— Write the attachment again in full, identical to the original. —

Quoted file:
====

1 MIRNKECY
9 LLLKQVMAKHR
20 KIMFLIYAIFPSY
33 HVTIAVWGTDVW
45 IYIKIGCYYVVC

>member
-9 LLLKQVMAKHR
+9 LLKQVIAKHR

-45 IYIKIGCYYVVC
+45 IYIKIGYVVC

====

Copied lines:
1 MIRNKECY
9 LLLKQVMAKHR
20 KIMFLIYAIFPSY
33 HVTIAVWGTDVW
45 IYIKIGCYYVVC

>member
-9 LLLKQVMAKHR
+9 LLKQVIAKHR

-45 IYIKIGCYYVVC
+45 IYIKIGYVVC